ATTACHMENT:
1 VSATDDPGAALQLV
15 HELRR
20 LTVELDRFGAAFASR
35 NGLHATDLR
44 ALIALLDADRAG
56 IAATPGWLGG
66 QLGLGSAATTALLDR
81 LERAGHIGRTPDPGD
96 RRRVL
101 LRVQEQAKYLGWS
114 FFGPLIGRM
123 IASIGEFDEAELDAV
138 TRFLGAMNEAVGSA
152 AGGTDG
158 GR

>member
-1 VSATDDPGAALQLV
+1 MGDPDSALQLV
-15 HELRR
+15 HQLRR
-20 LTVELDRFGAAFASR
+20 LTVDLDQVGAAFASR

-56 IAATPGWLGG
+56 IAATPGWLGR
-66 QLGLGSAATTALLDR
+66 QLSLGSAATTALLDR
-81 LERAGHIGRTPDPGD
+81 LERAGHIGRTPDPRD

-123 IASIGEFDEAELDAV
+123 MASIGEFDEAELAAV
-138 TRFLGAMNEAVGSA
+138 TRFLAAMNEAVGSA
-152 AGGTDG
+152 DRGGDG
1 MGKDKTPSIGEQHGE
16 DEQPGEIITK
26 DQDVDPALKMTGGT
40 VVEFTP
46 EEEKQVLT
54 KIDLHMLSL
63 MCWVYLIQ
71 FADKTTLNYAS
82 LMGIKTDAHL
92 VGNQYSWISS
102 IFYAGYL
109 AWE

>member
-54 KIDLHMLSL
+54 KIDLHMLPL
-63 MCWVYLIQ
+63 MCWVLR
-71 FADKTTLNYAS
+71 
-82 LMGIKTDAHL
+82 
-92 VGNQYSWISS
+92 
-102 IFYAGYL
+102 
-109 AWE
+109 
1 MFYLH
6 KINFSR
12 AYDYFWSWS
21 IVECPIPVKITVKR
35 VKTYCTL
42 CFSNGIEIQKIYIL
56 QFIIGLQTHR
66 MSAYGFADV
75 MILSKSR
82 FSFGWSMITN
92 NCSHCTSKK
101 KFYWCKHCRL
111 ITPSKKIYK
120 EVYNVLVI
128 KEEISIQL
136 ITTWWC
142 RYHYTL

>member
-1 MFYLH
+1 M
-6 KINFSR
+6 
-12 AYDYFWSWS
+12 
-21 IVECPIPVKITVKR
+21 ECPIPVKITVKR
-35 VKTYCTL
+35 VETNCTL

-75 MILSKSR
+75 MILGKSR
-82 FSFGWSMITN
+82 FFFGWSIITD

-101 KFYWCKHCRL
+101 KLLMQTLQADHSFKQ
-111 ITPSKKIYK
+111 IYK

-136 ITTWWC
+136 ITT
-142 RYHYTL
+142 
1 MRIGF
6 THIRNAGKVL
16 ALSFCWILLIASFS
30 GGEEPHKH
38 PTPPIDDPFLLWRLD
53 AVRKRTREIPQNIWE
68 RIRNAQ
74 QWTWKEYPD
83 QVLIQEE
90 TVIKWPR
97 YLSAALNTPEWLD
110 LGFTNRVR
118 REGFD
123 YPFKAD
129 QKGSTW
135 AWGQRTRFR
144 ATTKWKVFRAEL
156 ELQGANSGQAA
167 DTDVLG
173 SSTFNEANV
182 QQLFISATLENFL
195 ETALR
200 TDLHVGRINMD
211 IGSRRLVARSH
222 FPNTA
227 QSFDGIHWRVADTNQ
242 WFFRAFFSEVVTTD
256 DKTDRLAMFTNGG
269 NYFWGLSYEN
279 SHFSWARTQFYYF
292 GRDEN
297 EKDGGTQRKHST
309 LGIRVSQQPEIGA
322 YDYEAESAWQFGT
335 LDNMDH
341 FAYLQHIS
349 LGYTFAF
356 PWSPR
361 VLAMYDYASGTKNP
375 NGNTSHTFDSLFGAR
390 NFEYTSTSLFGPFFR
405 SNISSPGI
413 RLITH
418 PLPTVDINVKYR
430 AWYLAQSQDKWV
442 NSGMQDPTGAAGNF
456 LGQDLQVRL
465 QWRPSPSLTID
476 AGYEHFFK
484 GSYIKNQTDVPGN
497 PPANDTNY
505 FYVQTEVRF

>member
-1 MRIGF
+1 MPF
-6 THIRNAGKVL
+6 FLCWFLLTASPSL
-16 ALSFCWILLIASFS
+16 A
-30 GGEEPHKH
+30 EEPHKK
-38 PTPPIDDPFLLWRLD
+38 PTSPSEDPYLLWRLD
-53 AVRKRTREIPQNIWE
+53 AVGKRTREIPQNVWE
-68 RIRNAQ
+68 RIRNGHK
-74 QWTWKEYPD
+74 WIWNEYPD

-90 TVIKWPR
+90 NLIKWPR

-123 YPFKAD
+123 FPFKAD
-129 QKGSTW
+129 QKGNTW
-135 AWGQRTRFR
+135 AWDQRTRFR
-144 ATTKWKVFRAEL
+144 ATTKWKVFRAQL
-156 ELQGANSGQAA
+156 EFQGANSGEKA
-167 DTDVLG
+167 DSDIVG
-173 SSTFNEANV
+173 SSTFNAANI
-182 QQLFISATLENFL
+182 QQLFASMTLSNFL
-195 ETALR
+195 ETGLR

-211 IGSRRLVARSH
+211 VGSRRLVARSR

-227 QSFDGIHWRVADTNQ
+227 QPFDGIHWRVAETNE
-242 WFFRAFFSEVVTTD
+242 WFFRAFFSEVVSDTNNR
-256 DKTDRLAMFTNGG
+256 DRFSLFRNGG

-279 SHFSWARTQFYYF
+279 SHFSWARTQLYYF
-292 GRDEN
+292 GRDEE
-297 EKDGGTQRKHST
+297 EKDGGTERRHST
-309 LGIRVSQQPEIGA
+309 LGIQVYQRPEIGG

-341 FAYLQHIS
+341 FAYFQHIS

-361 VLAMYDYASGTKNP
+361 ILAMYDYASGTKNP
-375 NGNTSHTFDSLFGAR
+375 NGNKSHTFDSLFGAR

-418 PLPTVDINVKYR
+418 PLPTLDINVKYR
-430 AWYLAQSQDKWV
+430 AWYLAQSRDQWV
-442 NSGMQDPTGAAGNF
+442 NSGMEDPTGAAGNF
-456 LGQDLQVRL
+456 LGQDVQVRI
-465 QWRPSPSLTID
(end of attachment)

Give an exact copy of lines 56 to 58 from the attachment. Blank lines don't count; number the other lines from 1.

-92 VGNQYSWISS
+92 
-102 IFYAGYL